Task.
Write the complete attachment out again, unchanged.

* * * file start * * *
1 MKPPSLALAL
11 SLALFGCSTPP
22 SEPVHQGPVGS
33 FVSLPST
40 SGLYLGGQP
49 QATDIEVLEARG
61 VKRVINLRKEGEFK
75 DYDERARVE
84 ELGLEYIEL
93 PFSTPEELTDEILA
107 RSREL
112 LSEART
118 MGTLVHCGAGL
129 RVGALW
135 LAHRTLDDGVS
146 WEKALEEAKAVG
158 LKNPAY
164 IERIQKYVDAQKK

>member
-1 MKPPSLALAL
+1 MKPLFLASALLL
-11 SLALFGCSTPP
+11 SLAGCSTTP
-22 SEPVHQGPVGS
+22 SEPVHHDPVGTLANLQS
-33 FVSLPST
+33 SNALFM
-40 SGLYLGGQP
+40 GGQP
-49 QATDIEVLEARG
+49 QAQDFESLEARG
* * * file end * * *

1 MKPPSLALAL
11 SLALFGCSTPP
22 SEPVHQGPVGS
33 FVSLPST
40 SGLYLGGQP
49 QATDIEVLEARG
61 VKRVINLRKEGEFK
75 DYDERARVE
84 ELGLEYIEL
93 PFSTPEELTDEILA
107 RSREL
112 LSEART
118 MGTLVHCGAGL
129 RVGALW
135 LAHRTLDDGVS
146 WEKALEEAKAVG
158 LKNPAY
164 IERIQKYVDAQKK

>member
-1 MKPPSLALAL
+1 MKPLFLASALLL
-11 SLALFGCSTPP
+11 SLAGCSTTP
-22 SEPVHQGPVGS
+22 SEPVHHDPVGTLANLQS
-33 FVSLPST
+33 SNALFM
-40 SGLYLGGQP
+40 GGQP
-49 QATDIEVLEARG
+49 QAQDFESLEARG